How Do We Solve the Biometrics Security Puzzle?
Refining biometric technologies is critical to a future where every point of physical contact is considered a possible health risk.
Once the preserve of only the highest security environments, biometrics have become steadily more popular in general building-security management as the technology has become increasingly affordable and accessible. But as a new era of heightened hygiene emerges, facilities managers will need to ensure that biometric identification systems are adapted to remain effective without becoming a source of fear or frustration.
Concerns around biometrics in 2020
The benefits of biometric security are well proven, including a reliable system of authentication that prevents sharing or theft of credentials, reduced friction at a building’s point of entry, and increased quality of security tracking and accountability.
Biometrics deliver a seamless experience that is convenient, efficient and scalable for any organisation, with easier centralised management of enrolment and access for facilities teams than passcode or RFID systems.
However, so much has changed in 2020. A new set of concerns has taken centre stage when it comes to health and safety in the workplace. When even shaking hands could become a relic of business relationships, anything that requires physical contact is a cause for alarm. It’s important for every facility management team to proactively prepare their building environment for the concerns of the most conscientious business leaders and staff members.
In biometrics, the biggest hygiene concern is around fingerprint scanners. This technology is a deeply physical biometric identifier, which makes it a big potential vector for viral transmission. Of all biometrics in use today it is also the most widespread.
America’s National Institute for Standards and Technology (NIST) conducted studies on the viability of contactless fingerprint scanning, publishing a report in 2016 that addressed the speed and hygiene concerns of traditional ten-print capture. Flagging capture distortion and fidelity problems with the effort to capture fingerprints at a distance, the Cooperative Research and Development Agreement (CRADA) program was created to establish industry collaboration on building effective technology in this space that could operate based on open standards.
This is not yet a solved problem at a commercially accessible level, but it could be accelerated in the new environment given all that has changed in such a short period of time.
The second area of exploration is toward enhanced cleaning systems that sanitise the station after each use. Manual cleaning can become an impediment to speed, and to reliability if cleaning fluids are not managed well and pool on a device, or impact on the optical systems.
A report from The Biometrics Institute called for submissions from the industry to explore options for improving the safety of biometric security in a pandemic and it drew a number of interesting options for exploration.
Some solutions looked to the use of UV-C lighting to sterilise fingerprint scanners as this light destroys the virus after short periods of exposure. UV light can cause harm to human skin with prolonged exposure, but system designs looked at ways to produce closely directed light sources with minimal exposure to human skin. Such a system could be retrofitted to existing sensors to ensure that existing investments are supported instead of superseded.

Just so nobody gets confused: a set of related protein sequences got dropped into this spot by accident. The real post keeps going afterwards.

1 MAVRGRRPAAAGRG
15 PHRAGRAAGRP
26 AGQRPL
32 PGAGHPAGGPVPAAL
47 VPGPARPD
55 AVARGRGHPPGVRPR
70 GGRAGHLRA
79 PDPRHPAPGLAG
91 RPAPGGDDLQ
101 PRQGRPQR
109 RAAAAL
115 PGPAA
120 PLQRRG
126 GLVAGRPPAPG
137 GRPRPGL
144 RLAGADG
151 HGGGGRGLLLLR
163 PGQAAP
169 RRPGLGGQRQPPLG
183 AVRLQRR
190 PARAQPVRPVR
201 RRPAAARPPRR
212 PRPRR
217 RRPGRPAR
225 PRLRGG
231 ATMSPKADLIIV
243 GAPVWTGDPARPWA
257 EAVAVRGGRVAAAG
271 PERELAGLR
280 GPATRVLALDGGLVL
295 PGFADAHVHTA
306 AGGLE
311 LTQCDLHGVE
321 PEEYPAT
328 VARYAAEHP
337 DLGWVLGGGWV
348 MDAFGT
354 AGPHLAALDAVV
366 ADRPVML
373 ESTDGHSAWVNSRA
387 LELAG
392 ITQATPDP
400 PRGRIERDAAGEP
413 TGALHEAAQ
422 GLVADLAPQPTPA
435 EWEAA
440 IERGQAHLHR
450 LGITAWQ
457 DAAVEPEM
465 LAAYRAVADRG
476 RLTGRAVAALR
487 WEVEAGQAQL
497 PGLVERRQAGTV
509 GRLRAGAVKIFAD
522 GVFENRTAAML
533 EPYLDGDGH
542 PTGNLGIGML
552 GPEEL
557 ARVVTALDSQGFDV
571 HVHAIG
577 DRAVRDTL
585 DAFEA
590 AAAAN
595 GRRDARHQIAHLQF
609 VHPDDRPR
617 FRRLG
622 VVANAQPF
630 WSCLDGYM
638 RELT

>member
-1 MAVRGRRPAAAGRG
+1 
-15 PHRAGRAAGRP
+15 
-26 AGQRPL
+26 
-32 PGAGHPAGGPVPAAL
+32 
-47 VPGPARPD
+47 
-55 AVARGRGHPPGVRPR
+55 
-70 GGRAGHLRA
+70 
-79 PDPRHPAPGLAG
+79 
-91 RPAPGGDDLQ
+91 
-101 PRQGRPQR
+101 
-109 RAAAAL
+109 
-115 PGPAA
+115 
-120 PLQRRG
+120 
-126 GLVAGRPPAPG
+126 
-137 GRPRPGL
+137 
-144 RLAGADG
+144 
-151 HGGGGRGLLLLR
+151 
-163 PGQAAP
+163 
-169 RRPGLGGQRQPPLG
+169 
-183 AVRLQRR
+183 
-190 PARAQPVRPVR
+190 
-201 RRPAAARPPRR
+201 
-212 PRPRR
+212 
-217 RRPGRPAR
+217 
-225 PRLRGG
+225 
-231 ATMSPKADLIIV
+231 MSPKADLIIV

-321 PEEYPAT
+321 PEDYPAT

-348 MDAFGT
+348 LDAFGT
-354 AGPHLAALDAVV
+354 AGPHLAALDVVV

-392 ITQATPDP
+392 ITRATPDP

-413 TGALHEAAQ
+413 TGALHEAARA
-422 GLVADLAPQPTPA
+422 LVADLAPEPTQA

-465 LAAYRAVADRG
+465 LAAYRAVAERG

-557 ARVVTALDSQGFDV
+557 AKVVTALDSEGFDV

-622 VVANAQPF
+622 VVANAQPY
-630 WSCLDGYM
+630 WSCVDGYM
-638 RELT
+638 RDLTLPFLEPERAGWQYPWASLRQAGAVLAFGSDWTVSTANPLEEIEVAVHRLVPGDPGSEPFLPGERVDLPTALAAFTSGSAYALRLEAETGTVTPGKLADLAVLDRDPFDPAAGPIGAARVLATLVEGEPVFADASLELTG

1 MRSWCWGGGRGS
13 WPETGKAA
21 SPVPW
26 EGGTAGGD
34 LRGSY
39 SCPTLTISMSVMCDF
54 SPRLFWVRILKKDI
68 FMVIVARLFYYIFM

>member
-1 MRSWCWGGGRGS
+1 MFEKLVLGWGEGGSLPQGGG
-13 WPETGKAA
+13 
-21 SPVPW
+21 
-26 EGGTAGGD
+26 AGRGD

Other solutions looked to produce new device designs with better surfaces for regular cleaning. The aim would be to create larger flat surfaces with smooth edge-to-edge bezel-free designs, to make fast cleaning easy.
Given fingerprint scanners are some of the most widespread in current use, it’s important for facility managers to talk to relevant vendors about new best practice for cleaning and any retrofit technology that may be on its way to deliver practical results as fast as possible.
Facial recognition – the way forward?
Facial recognition is likely to be the best fit for new install biometric technology for the current environment, given its natural fit for contactless readings with high efficiency. Mask wearing has been looked at as a potential area of concern, but this is mostly related to usage in personal devices where regular unlocking is required. For building access systems, briefly pulling down a mask to allow a clear reading is a comfortable procedure that does not need to be repeated constantly throughout the day.
Another option for safe biometric security is iris recognition, which overcomes even the problems of wearing a mask in a facial recognition system. Modern systems are entirely contactless and even work through eyewear, including sunglasses and contact lenses, so it has the potential to be an ideal contactless technology for many purposes. However, there are still problems with implementation at high-traffic building entry points where fast readings are required.
There is no magic bullet, with every option having its pros and cons, but the industry is certainly on alert. Every building manager who already includes biometrics, or any who are considering installations soon, must quickly get on top of the latest research and rapidly evolving discussions around improving hygiene and effectiveness of best-fit tools. Only with the right adjustments can the community that revolves around your facilities feel confident and safe using biometric security in a post-COVID world.
This article was originally published by our sister event, Total Facilities, click here to visit their website.
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